Looking back, looking ahead

December, 12, 2010

Four things that caught my eye

1. Morgan Hook might be the nation's most dangerous H-O-R-S-E player. Oklahoma football coach Bob Stoops briefly joined color analyst Billy Tubbs on the regional television call of Sunday's game between Sherri Coale's Sooners and New Mexico, meaning they were short only Barry Switzer and possibly the spirit of the late Bud Wilkinson in putting together a heck of a panel on how to make the most of home-field or home-court advantage in Norman, Okla.

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AP Photo/Kevin RivoliSyracuse coach Quentin Hillsman might get criticized for a lack of travel before the conference season starts, but Saturday's home upset of Ohio State was huge.

Then again, by the time the game was over, Sooners freshman guard Morgan Hook might have ranked as the foremost expert on the subject in attendance.

Hook scored her first 15 points on 3-pointers against a Lobos team that refused to play the role of sacrificial lamb. Hook has scored 32 of her 40 field goals this season from behind the arc -- a number that includes hitting 19 of her last 25 3-point attempts at home. But it was her field goal from point-blank range that saved the day for the Sooners and suggested she's more than a shooter.

With the Sooners down one with 10.2 seconds remaining, she got the ball back after making a sideline inbounds pass (the Lobos doubled Danielle Robinson) and needed just three dribbles to get to the opposite side of the paint and finish a long, scooping layup in traffic.

Oklahoma looks like the dictionary definition of a young team that's going to be better in March than it is right now, particularly if Whitney Hand returns from a long injury layoff as anything close to her old self. But between Hook and Aaryn Ellenberg, who struggled Sunday but more than proved her potential in last week's loss against Ohio State, the present isn't too bad alongside Robinson.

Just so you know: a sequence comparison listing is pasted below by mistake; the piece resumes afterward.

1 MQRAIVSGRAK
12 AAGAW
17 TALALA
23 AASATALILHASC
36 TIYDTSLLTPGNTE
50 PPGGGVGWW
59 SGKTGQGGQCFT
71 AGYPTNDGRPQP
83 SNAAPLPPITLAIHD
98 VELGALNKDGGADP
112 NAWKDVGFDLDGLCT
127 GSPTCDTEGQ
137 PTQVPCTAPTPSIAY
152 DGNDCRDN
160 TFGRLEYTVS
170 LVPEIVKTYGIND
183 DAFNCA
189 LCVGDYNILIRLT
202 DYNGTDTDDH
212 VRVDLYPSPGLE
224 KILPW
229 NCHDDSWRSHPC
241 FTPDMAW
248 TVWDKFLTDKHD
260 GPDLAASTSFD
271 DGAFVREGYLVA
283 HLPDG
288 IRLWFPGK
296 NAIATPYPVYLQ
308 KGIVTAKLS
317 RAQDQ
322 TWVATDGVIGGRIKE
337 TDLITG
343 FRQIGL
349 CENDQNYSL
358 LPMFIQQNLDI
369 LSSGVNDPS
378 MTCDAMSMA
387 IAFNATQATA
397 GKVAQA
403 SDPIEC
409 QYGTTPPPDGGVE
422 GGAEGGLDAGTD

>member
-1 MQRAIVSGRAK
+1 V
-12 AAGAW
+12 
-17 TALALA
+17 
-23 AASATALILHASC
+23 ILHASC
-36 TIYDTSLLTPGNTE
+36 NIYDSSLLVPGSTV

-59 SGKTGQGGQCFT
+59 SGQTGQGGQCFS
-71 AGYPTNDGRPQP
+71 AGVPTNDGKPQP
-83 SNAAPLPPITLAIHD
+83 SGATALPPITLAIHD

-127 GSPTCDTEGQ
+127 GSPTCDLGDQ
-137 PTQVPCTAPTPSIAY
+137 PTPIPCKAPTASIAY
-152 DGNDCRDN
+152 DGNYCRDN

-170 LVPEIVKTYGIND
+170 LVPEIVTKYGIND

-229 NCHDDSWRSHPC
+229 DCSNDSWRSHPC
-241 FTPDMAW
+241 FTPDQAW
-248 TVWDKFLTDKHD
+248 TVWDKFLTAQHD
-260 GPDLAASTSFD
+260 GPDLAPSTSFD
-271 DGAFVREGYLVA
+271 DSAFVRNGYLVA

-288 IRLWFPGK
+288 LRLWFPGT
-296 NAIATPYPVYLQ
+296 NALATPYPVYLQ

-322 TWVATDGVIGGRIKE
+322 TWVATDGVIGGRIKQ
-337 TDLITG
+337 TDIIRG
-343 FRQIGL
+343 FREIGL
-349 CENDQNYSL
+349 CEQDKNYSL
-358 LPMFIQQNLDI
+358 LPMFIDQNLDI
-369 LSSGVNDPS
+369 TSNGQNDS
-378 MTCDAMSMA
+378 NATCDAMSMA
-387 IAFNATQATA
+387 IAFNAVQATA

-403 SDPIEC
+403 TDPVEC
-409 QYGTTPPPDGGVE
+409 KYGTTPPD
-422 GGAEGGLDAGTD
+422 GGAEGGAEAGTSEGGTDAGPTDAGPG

And just as last year's escape at Marist early in the season marked a step in that team's evolution and in Nyeshia Stevenson's development as a go-to option, Sunday might prove the same for Hook and the Sooners.

2. Tennessee has more options than an Army-Navy football game. Chelsea at Tottenham was an enjoyable Sunday morning appetizer for the main course of Tennessee at Texas, so perhaps I just had depth on the brain after Chelsea afforded itself the luxury of bringing on Didier Drogba and Frank Lampard as subs. But even as Pat Summitt shortened her bench on the road at Texas, playing four players for 30-plus minutes and giving double-digit minutes to just six players in all, two fewer than in any previous game this season, Tennessee's depth stood out -- even if only in the form of potential energy.

It wasn't that Summitt couldn't go deeper; it's that she had the luxury not to, having found a lineup that the Longhorns couldn't stop and having kept those players fresh in previous games. Consider one of the answers on the postgame quote sheet from Texas coach Gail Goestenkors after her team's 92-77 loss.